What role do the concepts of “best interests” or “welfare of the child” play in deciding a Hague case for return of a child?
The terms “best interests” or “welfare of the child” do not appear in either the text of the 1980 Convention or in ICARA. This omission is deliberate, because The Hague Convention is not a treaty that concerns itself with child custody determinations. A fundamental basis for adopting the Convention is that courts of the child’s habitual residence are best placed to make child custody determinations, and questions of “best interests” or “welfare of the child” (hereinafter “best interests”) should be answered by those courts.
The Hague Convention was drafted to protect the interests of children who have been subject to transnational abduction.1 The Convention is based on the principle that the best interests of the child are well served when decisions regarding custody rights are made in the country of habitual residence.2
Although there would be little disagreement that the best-interests standard should always guide a court’s award of custody and visitation rights, the term “best interests” is vague and may be interpreted differently by different nations. Custody awards in different countries reflect a nation’s social and moral values among the factors that courts consider in arriving at the best interests of a child. It would be highly presumptive of a court hearing a Hague Convention return case to inject a set of value judgments into a child custody determination that may be inimical to the values and standards held by the community of the child’s habitual residence.3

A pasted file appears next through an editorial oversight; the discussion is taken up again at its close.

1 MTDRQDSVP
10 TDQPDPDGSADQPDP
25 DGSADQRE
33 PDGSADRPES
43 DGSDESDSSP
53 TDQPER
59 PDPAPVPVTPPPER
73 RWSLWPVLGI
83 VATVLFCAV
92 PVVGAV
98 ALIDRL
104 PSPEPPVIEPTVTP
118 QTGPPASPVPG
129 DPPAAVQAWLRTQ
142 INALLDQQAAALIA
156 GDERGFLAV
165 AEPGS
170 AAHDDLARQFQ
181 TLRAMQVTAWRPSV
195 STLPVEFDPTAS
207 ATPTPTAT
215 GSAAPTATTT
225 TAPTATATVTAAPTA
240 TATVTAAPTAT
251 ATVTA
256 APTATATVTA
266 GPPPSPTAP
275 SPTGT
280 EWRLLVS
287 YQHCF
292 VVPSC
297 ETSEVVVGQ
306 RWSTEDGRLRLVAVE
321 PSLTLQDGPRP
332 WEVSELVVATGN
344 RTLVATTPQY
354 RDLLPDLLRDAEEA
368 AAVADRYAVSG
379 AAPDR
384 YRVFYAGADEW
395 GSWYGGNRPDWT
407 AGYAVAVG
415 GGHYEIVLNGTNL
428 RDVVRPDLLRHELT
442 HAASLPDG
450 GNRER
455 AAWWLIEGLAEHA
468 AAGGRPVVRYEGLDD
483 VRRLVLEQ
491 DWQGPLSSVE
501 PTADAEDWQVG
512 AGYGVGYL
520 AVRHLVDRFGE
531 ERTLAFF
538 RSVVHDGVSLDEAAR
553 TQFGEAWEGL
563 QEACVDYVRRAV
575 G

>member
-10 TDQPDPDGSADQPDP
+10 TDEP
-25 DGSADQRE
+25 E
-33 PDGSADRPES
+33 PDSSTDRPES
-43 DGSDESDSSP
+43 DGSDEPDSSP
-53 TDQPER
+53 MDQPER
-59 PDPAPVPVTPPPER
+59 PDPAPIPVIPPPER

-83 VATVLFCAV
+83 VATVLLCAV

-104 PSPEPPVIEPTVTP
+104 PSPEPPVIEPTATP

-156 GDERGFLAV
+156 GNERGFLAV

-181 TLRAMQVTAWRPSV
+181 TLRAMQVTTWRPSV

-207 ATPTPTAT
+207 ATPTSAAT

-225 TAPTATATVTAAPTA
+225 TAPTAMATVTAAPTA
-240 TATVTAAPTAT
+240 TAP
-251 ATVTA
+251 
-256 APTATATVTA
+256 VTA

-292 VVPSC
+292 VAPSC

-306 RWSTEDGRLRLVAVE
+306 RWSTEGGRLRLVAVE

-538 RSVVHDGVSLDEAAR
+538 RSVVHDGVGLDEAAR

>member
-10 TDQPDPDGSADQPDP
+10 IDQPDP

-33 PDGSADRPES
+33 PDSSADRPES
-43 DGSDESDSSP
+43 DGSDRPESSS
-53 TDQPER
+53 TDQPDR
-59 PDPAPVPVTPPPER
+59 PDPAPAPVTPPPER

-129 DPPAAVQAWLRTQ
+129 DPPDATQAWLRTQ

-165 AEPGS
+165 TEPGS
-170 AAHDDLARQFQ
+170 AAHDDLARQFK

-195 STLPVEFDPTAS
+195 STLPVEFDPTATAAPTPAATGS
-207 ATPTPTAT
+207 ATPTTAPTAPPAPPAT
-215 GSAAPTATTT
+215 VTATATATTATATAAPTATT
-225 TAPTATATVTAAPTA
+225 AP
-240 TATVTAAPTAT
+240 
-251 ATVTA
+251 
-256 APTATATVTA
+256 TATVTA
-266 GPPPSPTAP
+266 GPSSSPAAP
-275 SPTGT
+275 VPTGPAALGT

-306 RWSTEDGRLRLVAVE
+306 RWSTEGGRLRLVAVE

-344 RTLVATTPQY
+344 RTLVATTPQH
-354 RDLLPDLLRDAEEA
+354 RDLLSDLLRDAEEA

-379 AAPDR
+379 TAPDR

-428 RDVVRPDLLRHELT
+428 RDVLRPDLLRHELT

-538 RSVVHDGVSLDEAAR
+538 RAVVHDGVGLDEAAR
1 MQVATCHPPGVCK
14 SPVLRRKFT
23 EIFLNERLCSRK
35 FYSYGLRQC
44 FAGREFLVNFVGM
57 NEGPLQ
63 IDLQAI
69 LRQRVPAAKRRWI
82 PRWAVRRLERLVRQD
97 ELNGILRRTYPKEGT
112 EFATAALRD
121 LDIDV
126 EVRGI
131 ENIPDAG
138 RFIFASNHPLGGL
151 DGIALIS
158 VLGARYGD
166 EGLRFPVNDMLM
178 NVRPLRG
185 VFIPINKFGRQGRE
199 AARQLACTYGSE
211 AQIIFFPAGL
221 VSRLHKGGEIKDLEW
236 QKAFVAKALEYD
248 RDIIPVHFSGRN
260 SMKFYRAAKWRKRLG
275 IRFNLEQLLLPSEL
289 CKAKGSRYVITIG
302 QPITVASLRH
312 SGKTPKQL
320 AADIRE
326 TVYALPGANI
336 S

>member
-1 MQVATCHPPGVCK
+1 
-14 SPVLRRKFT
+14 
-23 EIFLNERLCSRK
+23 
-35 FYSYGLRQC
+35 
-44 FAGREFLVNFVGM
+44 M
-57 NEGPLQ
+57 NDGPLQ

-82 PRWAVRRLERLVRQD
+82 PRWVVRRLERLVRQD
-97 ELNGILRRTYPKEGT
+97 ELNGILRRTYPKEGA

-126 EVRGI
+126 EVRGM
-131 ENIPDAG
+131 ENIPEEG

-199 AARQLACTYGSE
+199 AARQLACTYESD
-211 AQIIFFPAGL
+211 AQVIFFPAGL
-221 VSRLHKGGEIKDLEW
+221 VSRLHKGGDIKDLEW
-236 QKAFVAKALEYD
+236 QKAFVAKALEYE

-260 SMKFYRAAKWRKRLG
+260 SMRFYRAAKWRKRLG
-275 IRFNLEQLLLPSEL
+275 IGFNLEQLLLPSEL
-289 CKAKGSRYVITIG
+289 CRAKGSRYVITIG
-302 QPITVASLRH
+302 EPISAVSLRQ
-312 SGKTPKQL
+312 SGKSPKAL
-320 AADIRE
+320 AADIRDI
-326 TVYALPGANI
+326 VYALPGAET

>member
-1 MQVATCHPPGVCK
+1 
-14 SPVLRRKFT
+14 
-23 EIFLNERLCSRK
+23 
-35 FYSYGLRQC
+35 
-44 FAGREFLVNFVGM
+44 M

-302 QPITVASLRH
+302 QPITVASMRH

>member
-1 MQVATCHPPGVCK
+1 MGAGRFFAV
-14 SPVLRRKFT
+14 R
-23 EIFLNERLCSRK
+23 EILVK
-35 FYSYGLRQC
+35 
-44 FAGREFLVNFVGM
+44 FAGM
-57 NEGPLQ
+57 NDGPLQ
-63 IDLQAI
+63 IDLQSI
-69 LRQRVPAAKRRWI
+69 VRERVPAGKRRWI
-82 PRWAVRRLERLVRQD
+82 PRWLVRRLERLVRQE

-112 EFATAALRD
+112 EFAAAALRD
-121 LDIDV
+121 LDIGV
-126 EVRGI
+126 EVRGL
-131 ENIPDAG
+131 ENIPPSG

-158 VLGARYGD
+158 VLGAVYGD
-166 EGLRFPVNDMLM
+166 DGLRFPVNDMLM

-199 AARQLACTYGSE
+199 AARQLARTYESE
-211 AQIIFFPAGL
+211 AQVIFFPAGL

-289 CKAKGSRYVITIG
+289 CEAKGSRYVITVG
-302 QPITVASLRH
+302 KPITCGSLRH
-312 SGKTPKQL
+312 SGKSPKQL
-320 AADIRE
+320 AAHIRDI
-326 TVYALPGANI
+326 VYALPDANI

When parties litigate the defense in Article 13(b), where it is alleged that a return of the child would expose that child to a “grave risk” of physical or psychological harm, the lines between litigating the grave risk issue or best interest can become blurred. Courts must avoid a situation where an Article 13(b) defense devolves into an attempt to litigate the child’s best interest in establishing or maintaining a particular custodial arrangement.4
1. See Chafin v. Chafin, 133 S. Ct. 1017, 1027 (2013) (noting that “application of the traditional stay factors ensures that each case will receive the individualized treatment necessary for appropriate consideration of the child's best interests”).
2. Abbott v. Abbott, 560 U.S. 1, 20 (2010).
3. Id. at 3 (“There is no reason to doubt the ability of other contracting states to carry out their duty to make decisions in the best interests of the children.”).
4. See Charalambous v. Charalambous, 627 F.3d 462 (1st Cir. 2010) (“The Article 13(b) defense may not be used ‘as a vehicle to litigate (or relitigate) the child's best interests.’” (citing Danaipour v. McLarey, 286 F.3d 1, 14 (1st Cir. 2002)).
This document is part of The 1980 Hague Convention on International Child Abduction: A Resource for Judges, a Special Topic Webpage.